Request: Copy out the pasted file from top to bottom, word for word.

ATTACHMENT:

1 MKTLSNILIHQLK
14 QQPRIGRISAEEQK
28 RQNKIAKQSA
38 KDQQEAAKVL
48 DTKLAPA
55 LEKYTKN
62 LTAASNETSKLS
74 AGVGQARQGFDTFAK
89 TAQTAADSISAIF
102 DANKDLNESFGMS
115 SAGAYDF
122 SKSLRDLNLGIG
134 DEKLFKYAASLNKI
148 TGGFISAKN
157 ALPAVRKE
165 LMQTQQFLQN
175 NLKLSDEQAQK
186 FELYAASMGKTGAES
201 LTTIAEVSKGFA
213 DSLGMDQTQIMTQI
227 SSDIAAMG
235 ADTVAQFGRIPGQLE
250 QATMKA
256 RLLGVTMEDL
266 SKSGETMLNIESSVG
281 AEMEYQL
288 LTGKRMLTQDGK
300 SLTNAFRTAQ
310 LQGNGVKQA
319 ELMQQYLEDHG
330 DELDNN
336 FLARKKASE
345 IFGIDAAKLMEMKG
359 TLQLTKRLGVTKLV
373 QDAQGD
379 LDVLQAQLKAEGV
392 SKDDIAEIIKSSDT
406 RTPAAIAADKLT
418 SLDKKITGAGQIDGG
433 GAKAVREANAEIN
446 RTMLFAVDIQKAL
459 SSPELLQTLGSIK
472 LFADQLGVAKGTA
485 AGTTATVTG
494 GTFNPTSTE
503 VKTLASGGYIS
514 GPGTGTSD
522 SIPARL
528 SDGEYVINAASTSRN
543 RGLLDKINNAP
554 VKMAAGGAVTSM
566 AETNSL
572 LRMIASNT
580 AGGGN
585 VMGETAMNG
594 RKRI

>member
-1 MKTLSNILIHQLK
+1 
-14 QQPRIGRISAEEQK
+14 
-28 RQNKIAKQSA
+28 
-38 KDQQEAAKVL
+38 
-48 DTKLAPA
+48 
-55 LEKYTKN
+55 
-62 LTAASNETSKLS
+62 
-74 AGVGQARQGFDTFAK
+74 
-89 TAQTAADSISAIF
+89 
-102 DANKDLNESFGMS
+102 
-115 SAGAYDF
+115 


1 MKTLSNILIHQLK
14 QQPRIGRISAEEQK
28 RQNKIAKQSA
38 KDQQEAAKVL
48 DTKLAPA
55 LEKYTKN
62 LTAASNETSKLS
74 AGVGQARQGFDTFAK
89 TAQTAADSISAIF
102 DANKDLNESFGMS
115 SAGAYDF
122 SKSLRDLNLGIG
134 DEKLFKYAASLNKI
148 TGGFISAKN
157 ALPAVRKE
165 LMQTQQFLQN
175 NLKLSDEQAQK
186 FELYAASMGKTGAES
201 LTTIAEVSKGFA
213 DSLGMDQTQIMTQI
227 SSDIAAMG
235 ADTVAQFGRIPGQLE
250 QATMKA
256 RLLGVTMEDL
266 SKSGETMLNIESSVG
281 AEMEYQL
288 LTGKRMLTQDGK
300 SLTNAFRTAQ
310 LQGNGVKQA
319 ELMQQYLEDHG
330 DELDNN
336 FLARKKASE
345 IFGIDAAKLMEMKG
359 TLQLTKRLGVTKLV
373 QDAQGD
379 LDVLQAQLKAEGV
392 SKDDIAEIIKSSDT
406 RTPAAIAADKLT
418 SLDKKITGAGQIDGG
433 GAKAVREANAEIN
446 RTMLFAVDIQKAL
459 SSPELLQTLGSIK
472 LFADQLGVAKGTA
485 AGTTATVTG
494 GTFNPTSTE
503 VKTLASGGYIS
514 GPGTGTSD
522 SIPARL
528 SDGEYVINAASTSRN
543 RGLLDKINNAP
554 VKMAAGGAVTSM
566 AETNSL
572 LRMIASNT
580 AGGGN
585 VMGETAMNG
594 RKRI

>member
-1 MKTLSNILIHQLK
+1 
-14 QQPRIGRISAEEQK
+14 
-28 RQNKIAKQSA
+28 
-38 KDQQEAAKVL
+38 
-48 DTKLAPA
+48 
-55 LEKYTKN
+55 
-62 LTAASNETSKLS
+62 
-74 AGVGQARQGFDTFAK
+74 
-89 TAQTAADSISAIF
+89 
-102 DANKDLNESFGMS
+102 
-115 SAGAYDF
+115 